Uptime is never less than one on Vero 4k

The system load, as reported by “uptime”, is never less than 1.00 on my Vero 4k device:

osmc@vero4k:~$ uptime
12:47:31 up 30 min, 1 user, load average: 1.21, 1.18, 1.00

Is this normal for all Vero 4k devices or it is just my device?

osmc@vero4k:~$ uname -a
Linux vero4k 3.14.29-156-osmc #1 SMP Tue Oct 15 20:21:25 UTC 2019 aarch64 GNU/Linux

I’ve been thinking it was high load as well, it’s almost like there is a decimal pointer wrong, but it’s normal:

18:56:55 up 8 days, 4:56, 2 users, load average: 2.28, 2.31, 2.39

that’s my load haveing a couple of services running plus a irc-session, Not a heavy load at all.

Some additional data from “top”:

      PID USER      PR  NI    VIRT    RES    SHR S  %CPU %MEM     TIME+ COMMAND
      585 osmc      20   0  502892  87448  26516 S  20.5  4.9   7:15.68 kodi.bin
     1951 osmc      20   0    7040   1532   1036 R   0.7  0.1   0:01.26 top
     1906 root      20   0       0      0      0 S   0.3  0.0   0:01.41 kworker/1:0
        1 root      20   0   26360   3564   2516 S   0.0  0.2   0:01.10 systemd
        2 root      20   0       0      0      0 S   0.0  0.0   0:00.00 kthreadd

And one additional piece, sorry for the multiple postings: the same OSMC release running on a Raspberry PI 3 B does not have this issue. Uptime reports low system load:

osmc@osmcf1:~$ uptime
 13:10:33 up 7 min,  1 user,  load average: 0.14, 0.22, 0.15
osmc@osmcf1:~$ uname -a
Linux osmcf1 4.19.55-6-osmc #1 SMP PREEMPT Sun Nov 3 22:15:28 UTC 2019 armv7l GNU/Linux
osmc@osmcf1:~$ cat /etc/os-release
PRETTY_NAME="Open Source Media Center"
VERSION="November 2019"


Notably, OSMC on my Raspberry PI 3B runs on kernel 4.19, while my Vero 4k device runs on kernel 3.14. “sudo apt-get dist-upgrade” on my Vero 4k device says that there is nothing to upgrade. Is that normal?

It doesn’t matter – it’s just caused by a mutex in the video decoder.


@joakim_s : AFAIK uptime for an idle system – the one that does not perform any active tasks for the moment - should almost always be less than one. Uptime of one or greater may mean that some application or a kernel thread is always active, which is unusual and is often a sign of a misconfigured or buggy application or kernel driver.

Kodi is always active. Shud down Kodi and the load average will fall. Here’s uptime from my laptop running Linux Mint with chromium and a few other apps running:

brian@auton ~ $ uptime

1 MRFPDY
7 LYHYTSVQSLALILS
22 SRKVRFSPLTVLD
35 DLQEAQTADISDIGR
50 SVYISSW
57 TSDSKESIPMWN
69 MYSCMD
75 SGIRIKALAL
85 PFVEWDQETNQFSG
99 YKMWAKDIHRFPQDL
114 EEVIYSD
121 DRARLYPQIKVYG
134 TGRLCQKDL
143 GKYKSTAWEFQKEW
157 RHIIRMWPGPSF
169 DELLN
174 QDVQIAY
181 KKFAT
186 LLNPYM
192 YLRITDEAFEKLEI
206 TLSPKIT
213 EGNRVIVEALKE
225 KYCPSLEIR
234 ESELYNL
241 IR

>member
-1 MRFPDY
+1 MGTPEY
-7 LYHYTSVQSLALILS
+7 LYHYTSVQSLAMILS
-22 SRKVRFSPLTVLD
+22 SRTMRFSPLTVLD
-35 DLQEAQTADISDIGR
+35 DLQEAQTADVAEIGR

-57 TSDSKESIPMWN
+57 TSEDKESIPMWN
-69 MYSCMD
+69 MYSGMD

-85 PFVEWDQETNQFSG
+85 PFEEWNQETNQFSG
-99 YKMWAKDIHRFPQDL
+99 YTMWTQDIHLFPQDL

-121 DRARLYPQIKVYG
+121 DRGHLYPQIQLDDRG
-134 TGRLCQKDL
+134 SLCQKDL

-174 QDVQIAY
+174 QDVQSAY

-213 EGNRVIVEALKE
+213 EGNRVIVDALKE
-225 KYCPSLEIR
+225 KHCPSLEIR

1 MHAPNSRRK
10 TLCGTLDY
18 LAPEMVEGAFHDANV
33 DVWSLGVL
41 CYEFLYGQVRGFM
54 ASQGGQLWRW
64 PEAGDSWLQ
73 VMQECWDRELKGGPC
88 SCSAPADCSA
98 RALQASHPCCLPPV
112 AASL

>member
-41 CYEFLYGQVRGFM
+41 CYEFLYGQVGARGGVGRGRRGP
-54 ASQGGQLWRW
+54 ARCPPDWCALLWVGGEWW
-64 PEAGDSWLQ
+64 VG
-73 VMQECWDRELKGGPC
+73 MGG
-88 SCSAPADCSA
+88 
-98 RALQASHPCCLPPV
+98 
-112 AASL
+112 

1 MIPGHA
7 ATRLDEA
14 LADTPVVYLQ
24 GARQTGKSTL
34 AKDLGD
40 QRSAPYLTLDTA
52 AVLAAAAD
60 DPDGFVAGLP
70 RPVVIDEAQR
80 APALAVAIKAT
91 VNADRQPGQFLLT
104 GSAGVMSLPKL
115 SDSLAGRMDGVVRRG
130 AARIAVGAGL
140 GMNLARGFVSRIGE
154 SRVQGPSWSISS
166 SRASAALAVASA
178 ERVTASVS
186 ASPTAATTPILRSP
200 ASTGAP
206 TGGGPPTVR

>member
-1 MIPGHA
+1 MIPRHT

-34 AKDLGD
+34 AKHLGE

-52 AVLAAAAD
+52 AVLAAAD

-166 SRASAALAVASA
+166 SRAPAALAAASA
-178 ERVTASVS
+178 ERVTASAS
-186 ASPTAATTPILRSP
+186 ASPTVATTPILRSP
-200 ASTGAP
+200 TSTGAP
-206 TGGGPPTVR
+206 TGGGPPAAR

13:25:28 up 17 days, 16:27,  1 user,  load average: 1.10, 1.20, 0.98

@bmillham : how is it possible then that Raspberry PI 3B has Kodi running all the time, but its uptime while Kodi is idling is around 0.15?

@sam_nazarko : thank you for clarification. It looks to me like that mutex might be causing runaway system interrupts. Is there a way for me to install kernel 4.19 on Vero 4k to see if it makes any difference?

You are comparing two different pieces of hardware.

What issues are you experiencing, do you have some traces to suggest this?
There shouldn’t be any issues here.

Not at this time. The kernel would need to be adapted for the SoC. There is work underway for a 4.9 kernel update which will be released in the near future.


@sam_nazarko : thank you again. No, I am not experiencing any visible performance issues with this Vero 4k unit. It is just in my experience with various Linuxes the uptime of 1.0 or more is usually a sign of some problem. I do look forward to testing 4.19 kernel on this unit when the upgrade becomes available. There has been many improvements and bugfixes of the kernel between 3.14 and 4.19. Chances are that Vero 4k won’t have this issue anymore with 4.19.

The 4.19 kernel wouldn’t have this problem, but it wouldn’t have support for hardware video acceleration either, which is quite important.

The next kernel will be 4.9 based as it will be supported until 2023 (LTS).


Ouch. Hardware video acceleration is important. What about 4.9 on Vero 4k, is it going to support hardware video acceleration?


Awesome! Thank you very much @sam_nazarko. Your effort is very much appreciated.

After looking at this, this is an artificial load caused by a semaphore in the vdec code as suspected.

Nothing to worry about - but it may cause some confusion as it did here.

The CPU usage also appears a little higher because we are governing it until we do some real work.

I want to make one more comment about this. A load average of 1.21 on a quad core processor like the Vero has is not bad at all. You don’t have to worry about load average until it hits about 2.8.

To get a better idea of the LA, you need to divide the LA by the number of processors, so a LA of 1.21 on a quad core is like .3 on a single core system.

This page has a good explanation of LA: Understanding Linux CPU Load - when should you be worried? | Scout APM Blog